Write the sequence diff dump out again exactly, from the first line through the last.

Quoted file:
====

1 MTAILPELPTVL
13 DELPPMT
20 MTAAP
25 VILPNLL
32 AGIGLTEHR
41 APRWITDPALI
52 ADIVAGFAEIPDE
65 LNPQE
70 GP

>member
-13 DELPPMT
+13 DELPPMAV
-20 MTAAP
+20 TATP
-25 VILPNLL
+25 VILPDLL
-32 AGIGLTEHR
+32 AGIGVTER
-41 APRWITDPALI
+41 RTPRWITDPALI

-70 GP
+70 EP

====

1 MTAILPELPTVL
13 DELPPMT
20 MTAAP
25 VILPNLL
32 AGIGLTEHR
41 APRWITDPALI
52 ADIVAGFAEIPDE
65 LNPQE
70 GP

>member
-13 DELPPMT
+13 DELPPMAV
-20 MTAAP
+20 TATP
-25 VILPNLL
+25 VILPDLL
-32 AGIGLTEHR
+32 AGIGVTER
-41 APRWITDPALI
+41 RTPRWITDPALI

-70 GP
+70 EP